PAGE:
State v. McMahon, No. 54,740-KA (La. Ct. App. 2022)
Nature of Case: Defendant, who was on supervised probation for a sex offense, was convicted of unlawful use of a social networking site, in violation of La. R.S. 14:91.5, after a probation officer searched Defendant’s phone and found applications for Facebook, Snapchat, Twitter, and Instagram.
Defendant now appeals arguing that Louisiana’s statute prohibiting use of social networking sites by certain categories of required registrants is unconstitutional because it infringes on his First Amendment right to freedom of speech. Citing Packingham v. North Carolina, 137 S. Ct. 1730 (2017), he argues that the statute, as written, is not narrowly written to prevent illicit communications between sex offenders and minors but is a blanket restriction on First Amendment rights.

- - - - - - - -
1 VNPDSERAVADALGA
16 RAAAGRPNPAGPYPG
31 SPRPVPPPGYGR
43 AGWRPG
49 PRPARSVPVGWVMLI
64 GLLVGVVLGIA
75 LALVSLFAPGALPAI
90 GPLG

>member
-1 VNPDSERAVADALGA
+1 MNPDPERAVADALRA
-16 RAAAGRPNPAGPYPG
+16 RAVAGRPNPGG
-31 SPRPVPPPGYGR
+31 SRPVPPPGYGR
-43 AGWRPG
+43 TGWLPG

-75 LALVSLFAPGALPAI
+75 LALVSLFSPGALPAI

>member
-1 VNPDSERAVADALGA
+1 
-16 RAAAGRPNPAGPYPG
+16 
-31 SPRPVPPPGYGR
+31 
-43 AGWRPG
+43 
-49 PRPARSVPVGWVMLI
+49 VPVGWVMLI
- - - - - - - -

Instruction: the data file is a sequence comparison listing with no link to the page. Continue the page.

Holding: The Louisiana Court of Appeal for the Second Circuit rejected Defendant’s arguments and affirmed the lower court’s decision. In so holding, the Court distinguished the Louisiana statute from the North Carolina statute found to be unconstitutional in Packingham, noting that Louisiana’s statute applied more narrowly to a subset of required registrants and that the statute more narrowly defined the term “social networking site”. For those reasons, the Court concluded that La. R.S. 14:91.5 does not violate the First Amendment rights of those required sex offense registrants who are prevented from using social networking sites.